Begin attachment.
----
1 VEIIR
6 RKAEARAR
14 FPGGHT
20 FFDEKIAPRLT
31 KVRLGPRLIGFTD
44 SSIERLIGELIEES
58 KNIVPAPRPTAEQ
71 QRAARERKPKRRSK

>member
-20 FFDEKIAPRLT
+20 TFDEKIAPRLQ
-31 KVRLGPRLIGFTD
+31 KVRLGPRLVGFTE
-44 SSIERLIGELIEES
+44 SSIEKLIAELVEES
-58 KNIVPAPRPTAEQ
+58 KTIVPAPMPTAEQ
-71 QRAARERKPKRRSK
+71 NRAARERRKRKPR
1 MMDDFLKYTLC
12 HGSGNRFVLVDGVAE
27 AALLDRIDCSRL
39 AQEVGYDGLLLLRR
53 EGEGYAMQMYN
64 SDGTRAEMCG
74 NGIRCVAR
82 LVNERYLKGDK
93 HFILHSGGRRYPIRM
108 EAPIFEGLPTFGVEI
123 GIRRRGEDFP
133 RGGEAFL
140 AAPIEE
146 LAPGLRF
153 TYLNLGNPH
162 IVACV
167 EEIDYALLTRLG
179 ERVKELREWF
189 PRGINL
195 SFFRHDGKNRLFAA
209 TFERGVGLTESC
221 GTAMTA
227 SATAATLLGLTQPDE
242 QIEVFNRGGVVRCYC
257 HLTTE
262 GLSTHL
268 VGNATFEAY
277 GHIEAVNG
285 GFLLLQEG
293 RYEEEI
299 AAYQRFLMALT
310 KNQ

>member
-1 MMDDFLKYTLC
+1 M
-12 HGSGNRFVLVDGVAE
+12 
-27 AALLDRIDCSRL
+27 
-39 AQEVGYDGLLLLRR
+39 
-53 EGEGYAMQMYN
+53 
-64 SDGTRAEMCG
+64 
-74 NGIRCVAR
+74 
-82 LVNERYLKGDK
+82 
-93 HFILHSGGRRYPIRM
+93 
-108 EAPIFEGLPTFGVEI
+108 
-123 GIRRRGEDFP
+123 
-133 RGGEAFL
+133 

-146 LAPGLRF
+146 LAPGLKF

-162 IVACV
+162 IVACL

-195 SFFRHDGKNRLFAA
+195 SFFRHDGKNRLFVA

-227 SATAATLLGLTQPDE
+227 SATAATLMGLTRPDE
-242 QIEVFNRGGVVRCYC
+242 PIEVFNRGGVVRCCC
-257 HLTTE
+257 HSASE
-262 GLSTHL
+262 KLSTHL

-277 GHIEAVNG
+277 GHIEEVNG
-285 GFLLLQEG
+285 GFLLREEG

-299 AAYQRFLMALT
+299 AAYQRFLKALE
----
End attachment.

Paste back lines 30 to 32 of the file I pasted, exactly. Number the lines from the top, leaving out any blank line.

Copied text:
123 GIRRRGEDFP
133 RGGEAFL
140 AAPIEE